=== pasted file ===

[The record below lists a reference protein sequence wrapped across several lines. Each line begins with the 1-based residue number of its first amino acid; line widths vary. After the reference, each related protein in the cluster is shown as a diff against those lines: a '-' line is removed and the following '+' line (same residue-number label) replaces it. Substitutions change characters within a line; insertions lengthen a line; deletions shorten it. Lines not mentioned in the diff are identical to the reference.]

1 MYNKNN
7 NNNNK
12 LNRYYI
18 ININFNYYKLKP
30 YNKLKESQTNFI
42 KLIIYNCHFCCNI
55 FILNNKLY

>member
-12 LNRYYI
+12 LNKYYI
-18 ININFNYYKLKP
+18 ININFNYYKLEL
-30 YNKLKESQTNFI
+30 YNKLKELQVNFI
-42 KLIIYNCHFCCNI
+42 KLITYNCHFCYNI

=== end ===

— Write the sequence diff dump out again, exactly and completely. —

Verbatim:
[The record below lists a reference protein sequence wrapped across several lines. Each line begins with the 1-based residue number of its first amino acid; line widths vary. After the reference, each related protein in the cluster is shown as a diff against those lines: a '-' line is removed and the following '+' line (same residue-number label) replaces it. Substitutions change characters within a line; insertions lengthen a line; deletions shorten it. Lines not mentioned in the diff are identical to the reference.]

1 MYNKNN
7 NNNNK
12 LNRYYI
18 ININFNYYKLKP
30 YNKLKESQTNFI
42 KLIIYNCHFCCNI
55 FILNNKLY

>member
-12 LNRYYI
+12 LNKYYI
-18 ININFNYYKLKP
+18 ININFNYYKLEL
-30 YNKLKESQTNFI
+30 YNKLKELQVNFI
-42 KLIIYNCHFCCNI
+42 KLITYNCHFCYNI